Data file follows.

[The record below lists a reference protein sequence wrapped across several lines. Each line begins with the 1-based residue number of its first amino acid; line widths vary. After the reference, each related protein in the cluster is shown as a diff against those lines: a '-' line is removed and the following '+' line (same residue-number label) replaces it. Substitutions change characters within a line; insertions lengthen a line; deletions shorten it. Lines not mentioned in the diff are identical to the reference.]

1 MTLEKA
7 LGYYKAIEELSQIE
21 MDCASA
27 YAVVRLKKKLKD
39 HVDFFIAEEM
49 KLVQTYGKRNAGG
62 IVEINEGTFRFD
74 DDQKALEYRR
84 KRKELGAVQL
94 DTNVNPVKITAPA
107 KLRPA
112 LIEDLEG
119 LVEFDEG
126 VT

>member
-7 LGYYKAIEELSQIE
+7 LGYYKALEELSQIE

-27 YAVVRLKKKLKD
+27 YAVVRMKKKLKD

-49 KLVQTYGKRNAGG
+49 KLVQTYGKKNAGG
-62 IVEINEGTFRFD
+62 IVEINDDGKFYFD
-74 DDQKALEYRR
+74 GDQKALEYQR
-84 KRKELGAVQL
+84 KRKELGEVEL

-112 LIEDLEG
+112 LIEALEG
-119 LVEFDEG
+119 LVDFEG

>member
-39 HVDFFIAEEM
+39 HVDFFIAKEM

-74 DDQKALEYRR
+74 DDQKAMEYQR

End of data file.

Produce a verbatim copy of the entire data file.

[The record below lists a reference protein sequence wrapped across several lines. Each line begins with the 1-based residue number of its first amino acid; line widths vary. After the reference, each related protein in the cluster is shown as a diff against those lines: a '-' line is removed and the following '+' line (same residue-number label) replaces it. Substitutions change characters within a line; insertions lengthen a line; deletions shorten it. Lines not mentioned in the diff are identical to the reference.]

1 MTLEKA
7 LGYYKAIEELSQIE
21 MDCASA
27 YAVVRLKKKLKD
39 HVDFFIAEEM
49 KLVQTYGKRNAGG
62 IVEINEGTFRFD
74 DDQKALEYRR
84 KRKELGAVQL
94 DTNVNPVKITAPA
107 KLRPA
112 LIEDLEG
119 LVEFDEG
126 VT

>member
-7 LGYYKAIEELSQIE
+7 LGYYKALEELSQIE

-27 YAVVRLKKKLKD
+27 YAVVRMKKKLKD

-49 KLVQTYGKRNAGG
+49 KLVQTYGKKNAGG
-62 IVEINEGTFRFD
+62 IVEINDDGKFYFD
-74 DDQKALEYRR
+74 GDQKALEYQR
-84 KRKELGAVQL
+84 KRKELGEVEL

-112 LIEDLEG
+112 LIEALEG
-119 LVEFDEG
+119 LVDFEG

>member
-39 HVDFFIAEEM
+39 HVDFFIAKEM

-74 DDQKALEYRR
+74 DDQKAMEYQR